Abstract

Over the past decades, DNA testing has uncovered hundreds of examples of the most important type of trial errors: innocent defendants convicted of serious crimes like rape and murder. The resulting Innocence Movement spurred reforms to police practices, forensic science, and criminal procedure. This Article explores the lessons of the Innocence Movement for American evidence law.

Commentators often overlook the connection between the growing body of research on convictions of the innocent and the evidence rules. Of the commonly identified causes of false convictions, only flawed forensic testimony has received sustained attention as a matter of evidence law. But other important contributors, like mistaken identifications and unreliable confessions, also pass through evidence rules. These pathways to admission go unquestioned today but are the result of long-forgotten policy choices that were once controversial precisely because they increase the likelihood of convicting the innocent.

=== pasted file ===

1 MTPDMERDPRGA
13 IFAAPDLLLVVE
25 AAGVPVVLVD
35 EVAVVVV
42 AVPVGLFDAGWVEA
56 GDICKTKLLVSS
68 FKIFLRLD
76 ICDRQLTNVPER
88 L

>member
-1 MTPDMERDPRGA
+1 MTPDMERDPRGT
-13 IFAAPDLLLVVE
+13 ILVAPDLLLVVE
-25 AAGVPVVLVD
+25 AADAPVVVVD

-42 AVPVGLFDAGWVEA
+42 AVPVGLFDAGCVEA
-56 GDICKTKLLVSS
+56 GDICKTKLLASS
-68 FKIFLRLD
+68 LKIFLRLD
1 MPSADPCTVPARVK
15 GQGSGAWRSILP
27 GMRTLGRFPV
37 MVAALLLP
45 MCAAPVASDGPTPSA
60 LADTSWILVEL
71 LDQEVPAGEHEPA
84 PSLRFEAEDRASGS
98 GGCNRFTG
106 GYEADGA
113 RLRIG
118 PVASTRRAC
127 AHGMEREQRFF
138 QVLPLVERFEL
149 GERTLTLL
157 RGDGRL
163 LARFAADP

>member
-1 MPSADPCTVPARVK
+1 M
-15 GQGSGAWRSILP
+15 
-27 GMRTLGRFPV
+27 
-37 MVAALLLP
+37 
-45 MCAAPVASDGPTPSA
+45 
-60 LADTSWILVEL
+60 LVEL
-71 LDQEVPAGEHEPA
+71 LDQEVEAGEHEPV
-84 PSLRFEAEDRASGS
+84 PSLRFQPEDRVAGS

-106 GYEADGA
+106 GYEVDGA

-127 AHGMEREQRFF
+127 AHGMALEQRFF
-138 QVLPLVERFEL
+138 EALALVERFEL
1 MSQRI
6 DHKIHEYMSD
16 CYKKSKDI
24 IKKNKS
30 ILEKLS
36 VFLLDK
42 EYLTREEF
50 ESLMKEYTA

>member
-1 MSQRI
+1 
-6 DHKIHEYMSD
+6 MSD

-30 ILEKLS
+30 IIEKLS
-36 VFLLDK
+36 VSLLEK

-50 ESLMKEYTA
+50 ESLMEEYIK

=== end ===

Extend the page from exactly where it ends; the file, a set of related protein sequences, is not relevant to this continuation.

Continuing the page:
This Article highlights these, and other, overlooked implications of the Innocence Movement. It argues that the discovery and ongoing chronicle of hundreds of false convictions present a unique opportunity to reevaluate American evidence law. This reevaluation could lead to innocence-protective changes to existing evidence rules and a welcome infusion of energy into evidence policymaking and commentary.

Document Type

Article

Publication Information

106 Cornell Law Review 305-351 (2021)

Included in

Evidence Commons

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